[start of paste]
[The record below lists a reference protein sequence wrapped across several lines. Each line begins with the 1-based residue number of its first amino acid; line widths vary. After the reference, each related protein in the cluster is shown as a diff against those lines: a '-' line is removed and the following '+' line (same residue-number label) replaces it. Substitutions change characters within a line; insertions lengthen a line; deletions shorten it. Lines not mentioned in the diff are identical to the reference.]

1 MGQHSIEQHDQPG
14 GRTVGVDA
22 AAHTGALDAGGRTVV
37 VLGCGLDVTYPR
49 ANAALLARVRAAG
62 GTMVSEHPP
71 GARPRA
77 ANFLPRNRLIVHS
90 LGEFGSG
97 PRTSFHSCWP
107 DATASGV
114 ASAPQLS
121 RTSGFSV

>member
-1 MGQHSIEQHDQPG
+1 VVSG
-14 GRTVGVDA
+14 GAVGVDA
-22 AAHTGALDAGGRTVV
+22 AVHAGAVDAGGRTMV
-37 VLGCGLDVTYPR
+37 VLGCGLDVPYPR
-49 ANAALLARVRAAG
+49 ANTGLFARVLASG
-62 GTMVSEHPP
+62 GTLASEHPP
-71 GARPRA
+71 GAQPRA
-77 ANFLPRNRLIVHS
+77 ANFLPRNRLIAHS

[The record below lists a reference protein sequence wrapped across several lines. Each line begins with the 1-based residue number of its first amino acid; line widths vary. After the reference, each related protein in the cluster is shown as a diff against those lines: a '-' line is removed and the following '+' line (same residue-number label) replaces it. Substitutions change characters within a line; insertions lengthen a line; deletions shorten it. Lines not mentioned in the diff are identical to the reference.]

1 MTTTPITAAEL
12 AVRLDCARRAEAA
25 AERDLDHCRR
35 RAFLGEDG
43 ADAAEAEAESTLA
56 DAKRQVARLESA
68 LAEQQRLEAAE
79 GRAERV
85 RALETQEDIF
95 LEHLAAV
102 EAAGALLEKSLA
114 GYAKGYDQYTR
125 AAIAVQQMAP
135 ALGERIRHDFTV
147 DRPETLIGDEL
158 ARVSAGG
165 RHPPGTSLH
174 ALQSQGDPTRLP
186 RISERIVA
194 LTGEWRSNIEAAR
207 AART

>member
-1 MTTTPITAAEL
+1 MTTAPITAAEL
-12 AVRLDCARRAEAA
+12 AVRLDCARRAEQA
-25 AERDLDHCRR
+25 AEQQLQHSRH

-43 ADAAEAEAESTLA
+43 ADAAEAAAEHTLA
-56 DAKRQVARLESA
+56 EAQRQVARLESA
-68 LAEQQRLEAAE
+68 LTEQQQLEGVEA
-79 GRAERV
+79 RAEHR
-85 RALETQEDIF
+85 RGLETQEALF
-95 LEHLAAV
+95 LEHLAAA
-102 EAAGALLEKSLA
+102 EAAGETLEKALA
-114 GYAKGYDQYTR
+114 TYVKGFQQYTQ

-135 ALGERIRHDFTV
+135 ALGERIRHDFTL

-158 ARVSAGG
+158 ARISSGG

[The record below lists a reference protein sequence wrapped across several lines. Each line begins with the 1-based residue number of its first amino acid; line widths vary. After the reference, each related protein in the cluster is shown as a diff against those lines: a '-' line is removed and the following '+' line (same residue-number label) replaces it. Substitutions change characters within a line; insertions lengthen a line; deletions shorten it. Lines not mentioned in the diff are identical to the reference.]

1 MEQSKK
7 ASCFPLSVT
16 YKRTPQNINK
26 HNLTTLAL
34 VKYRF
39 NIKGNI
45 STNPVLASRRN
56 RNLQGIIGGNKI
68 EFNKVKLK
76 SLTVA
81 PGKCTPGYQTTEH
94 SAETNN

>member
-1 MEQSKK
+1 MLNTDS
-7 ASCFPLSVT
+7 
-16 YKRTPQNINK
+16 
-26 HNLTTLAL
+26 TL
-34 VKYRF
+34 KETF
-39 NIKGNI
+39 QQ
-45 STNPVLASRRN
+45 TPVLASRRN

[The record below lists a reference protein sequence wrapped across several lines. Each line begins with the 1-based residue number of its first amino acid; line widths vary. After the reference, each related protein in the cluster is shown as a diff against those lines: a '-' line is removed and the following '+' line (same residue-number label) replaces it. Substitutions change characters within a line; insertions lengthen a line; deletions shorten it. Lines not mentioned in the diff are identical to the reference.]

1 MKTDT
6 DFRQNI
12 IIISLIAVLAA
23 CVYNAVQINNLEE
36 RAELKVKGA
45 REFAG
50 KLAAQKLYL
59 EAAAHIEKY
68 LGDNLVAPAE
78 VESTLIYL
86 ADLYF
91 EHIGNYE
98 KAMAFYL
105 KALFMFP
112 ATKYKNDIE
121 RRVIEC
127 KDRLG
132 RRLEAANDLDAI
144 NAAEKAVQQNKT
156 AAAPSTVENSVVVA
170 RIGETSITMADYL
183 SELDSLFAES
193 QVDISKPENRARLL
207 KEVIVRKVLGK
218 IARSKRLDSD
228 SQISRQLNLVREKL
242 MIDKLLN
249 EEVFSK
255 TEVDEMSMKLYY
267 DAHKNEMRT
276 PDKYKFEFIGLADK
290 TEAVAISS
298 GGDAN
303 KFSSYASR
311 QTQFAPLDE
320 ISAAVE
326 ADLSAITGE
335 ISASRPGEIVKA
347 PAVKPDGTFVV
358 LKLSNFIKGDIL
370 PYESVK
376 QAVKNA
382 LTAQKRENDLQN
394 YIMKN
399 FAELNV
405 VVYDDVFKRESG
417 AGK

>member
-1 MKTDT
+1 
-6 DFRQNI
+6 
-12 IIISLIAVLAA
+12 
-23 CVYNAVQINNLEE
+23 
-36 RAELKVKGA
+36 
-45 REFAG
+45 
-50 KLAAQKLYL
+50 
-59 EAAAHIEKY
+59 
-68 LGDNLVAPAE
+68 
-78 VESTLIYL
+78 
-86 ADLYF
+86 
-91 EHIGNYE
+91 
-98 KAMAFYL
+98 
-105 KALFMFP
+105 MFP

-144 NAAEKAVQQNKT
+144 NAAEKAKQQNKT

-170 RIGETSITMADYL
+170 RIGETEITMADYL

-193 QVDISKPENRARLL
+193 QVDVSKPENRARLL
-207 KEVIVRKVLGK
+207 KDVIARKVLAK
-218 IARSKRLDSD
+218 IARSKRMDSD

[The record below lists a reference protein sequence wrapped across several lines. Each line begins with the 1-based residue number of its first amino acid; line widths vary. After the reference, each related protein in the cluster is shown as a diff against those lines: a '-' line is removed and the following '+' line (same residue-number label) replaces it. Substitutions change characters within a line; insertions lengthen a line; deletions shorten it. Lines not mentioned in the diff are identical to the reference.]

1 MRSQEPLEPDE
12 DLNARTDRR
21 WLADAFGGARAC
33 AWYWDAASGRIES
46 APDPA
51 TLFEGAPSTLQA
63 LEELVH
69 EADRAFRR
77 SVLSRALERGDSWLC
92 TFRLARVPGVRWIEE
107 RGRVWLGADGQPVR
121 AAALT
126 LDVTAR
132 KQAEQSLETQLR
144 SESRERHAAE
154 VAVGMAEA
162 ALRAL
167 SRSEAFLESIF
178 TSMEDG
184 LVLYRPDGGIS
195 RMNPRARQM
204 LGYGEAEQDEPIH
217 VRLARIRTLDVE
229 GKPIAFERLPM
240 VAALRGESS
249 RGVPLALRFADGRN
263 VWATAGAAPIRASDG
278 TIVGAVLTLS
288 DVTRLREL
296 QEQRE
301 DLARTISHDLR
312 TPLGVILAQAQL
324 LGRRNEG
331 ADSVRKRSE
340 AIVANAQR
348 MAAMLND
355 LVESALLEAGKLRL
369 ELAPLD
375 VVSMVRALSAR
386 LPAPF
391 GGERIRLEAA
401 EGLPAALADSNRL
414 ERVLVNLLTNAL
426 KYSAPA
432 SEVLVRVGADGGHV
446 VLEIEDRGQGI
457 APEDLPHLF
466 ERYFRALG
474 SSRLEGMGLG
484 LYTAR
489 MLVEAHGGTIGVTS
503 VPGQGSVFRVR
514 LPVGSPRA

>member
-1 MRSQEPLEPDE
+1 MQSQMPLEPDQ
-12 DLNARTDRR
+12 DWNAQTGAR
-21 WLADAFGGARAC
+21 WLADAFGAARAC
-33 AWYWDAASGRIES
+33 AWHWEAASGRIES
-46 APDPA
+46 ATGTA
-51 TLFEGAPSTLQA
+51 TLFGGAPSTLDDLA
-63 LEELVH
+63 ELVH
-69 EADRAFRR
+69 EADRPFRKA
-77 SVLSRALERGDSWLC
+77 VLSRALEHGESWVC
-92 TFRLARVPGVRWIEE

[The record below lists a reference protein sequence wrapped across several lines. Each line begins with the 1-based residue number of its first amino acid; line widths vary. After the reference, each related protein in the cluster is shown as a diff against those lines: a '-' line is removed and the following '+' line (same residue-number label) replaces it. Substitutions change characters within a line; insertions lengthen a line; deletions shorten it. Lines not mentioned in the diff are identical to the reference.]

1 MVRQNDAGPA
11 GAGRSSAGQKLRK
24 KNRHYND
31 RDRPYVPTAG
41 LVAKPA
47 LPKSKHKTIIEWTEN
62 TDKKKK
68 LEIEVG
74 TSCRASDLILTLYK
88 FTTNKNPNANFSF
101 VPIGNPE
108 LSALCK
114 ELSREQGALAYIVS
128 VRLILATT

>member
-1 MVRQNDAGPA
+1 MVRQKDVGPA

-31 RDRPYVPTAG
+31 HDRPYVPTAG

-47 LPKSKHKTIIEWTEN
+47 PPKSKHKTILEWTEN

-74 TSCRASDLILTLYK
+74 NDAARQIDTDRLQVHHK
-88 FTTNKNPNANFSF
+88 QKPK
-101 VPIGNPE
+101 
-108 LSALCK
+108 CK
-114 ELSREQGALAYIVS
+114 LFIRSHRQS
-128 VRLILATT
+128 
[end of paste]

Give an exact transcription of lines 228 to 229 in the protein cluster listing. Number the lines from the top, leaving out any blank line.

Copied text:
312 TPLGVILAQAQL
324 LGRRNEG